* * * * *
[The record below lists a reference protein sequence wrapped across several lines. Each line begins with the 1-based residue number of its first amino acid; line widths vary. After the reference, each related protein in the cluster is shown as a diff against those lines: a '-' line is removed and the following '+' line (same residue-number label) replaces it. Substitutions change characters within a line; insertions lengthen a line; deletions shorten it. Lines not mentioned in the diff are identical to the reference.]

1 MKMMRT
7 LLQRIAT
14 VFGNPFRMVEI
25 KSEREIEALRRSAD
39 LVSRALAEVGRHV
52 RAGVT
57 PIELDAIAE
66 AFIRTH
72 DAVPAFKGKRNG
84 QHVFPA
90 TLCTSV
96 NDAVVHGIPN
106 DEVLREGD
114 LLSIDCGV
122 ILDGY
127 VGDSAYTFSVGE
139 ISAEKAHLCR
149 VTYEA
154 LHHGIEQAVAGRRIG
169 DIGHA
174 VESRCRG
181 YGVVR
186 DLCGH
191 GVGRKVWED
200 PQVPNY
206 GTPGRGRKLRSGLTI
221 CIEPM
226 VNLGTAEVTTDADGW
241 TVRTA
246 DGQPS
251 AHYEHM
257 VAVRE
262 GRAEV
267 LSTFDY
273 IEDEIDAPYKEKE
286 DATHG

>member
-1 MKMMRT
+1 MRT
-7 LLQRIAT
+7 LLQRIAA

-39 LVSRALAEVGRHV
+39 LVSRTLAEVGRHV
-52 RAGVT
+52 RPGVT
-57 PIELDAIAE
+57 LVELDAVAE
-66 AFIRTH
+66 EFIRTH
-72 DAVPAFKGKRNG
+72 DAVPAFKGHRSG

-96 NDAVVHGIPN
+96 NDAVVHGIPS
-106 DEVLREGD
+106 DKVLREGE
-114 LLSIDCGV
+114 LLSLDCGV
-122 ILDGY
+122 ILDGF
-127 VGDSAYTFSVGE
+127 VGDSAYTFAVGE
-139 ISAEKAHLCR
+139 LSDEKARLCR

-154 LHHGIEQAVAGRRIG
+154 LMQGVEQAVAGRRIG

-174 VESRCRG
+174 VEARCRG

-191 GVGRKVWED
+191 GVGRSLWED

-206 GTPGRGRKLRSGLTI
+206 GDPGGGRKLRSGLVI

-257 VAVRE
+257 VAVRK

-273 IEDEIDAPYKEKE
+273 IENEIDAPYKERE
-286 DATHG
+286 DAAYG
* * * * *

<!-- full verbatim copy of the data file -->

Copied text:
[The record below lists a reference protein sequence wrapped across several lines. Each line begins with the 1-based residue number of its first amino acid; line widths vary. After the reference, each related protein in the cluster is shown as a diff against those lines: a '-' line is removed and the following '+' line (same residue-number label) replaces it. Substitutions change characters within a line; insertions lengthen a line; deletions shorten it. Lines not mentioned in the diff are identical to the reference.]

1 MKMMRT
7 LLQRIAT
14 VFGNPFRMVEI
25 KSEREIEALRRSAD
39 LVSRALAEVGRHV
52 RAGVT
57 PIELDAIAE
66 AFIRTH
72 DAVPAFKGKRNG
84 QHVFPA
90 TLCTSV
96 NDAVVHGIPN
106 DEVLREGD
114 LLSIDCGV
122 ILDGY
127 VGDSAYTFSVGE
139 ISAEKAHLCR
149 VTYEA
154 LHHGIEQAVAGRRIG
169 DIGHA
174 VESRCRG
181 YGVVR
186 DLCGH
191 GVGRKVWED
200 PQVPNY
206 GTPGRGRKLRSGLTI
221 CIEPM
226 VNLGTAEVTTDADGW
241 TVRTA
246 DGQPS
251 AHYEHM
257 VAVRE
262 GRAEV
267 LSTFDY
273 IEDEIDAPYKEKE
286 DATHG

>member
-1 MKMMRT
+1 MRT
-7 LLQRIAT
+7 LLQRIAA

-39 LVSRALAEVGRHV
+39 LVSRTLAEVGRHV
-52 RAGVT
+52 RPGVT
-57 PIELDAIAE
+57 LVELDAVAE
-66 AFIRTH
+66 EFIRTH
-72 DAVPAFKGKRNG
+72 DAVPAFKGHRSG

-96 NDAVVHGIPN
+96 NDAVVHGIPS
-106 DEVLREGD
+106 DKVLREGE
-114 LLSIDCGV
+114 LLSLDCGV
-122 ILDGY
+122 ILDGF
-127 VGDSAYTFSVGE
+127 VGDSAYTFAVGE
-139 ISAEKAHLCR
+139 LSDEKARLCR

-154 LHHGIEQAVAGRRIG
+154 LMQGVEQAVAGRRIG

-174 VESRCRG
+174 VEARCRG

-191 GVGRKVWED
+191 GVGRSLWED

-206 GTPGRGRKLRSGLTI
+206 GDPGGGRKLRSGLVI

-257 VAVRE
+257 VAVRK

-273 IEDEIDAPYKEKE
+273 IENEIDAPYKERE
-286 DATHG
+286 DAAYG